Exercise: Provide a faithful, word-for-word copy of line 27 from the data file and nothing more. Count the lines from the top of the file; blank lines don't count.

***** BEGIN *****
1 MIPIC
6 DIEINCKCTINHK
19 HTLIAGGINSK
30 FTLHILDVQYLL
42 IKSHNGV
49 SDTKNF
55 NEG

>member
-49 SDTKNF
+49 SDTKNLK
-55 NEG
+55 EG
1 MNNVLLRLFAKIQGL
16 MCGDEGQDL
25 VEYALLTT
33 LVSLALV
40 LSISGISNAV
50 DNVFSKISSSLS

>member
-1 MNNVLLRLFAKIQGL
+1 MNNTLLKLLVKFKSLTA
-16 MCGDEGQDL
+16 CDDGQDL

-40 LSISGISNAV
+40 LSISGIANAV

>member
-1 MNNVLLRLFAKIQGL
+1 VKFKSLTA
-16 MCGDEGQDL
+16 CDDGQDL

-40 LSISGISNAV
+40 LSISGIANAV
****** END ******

-1 MNNVLLRLFAKIQGL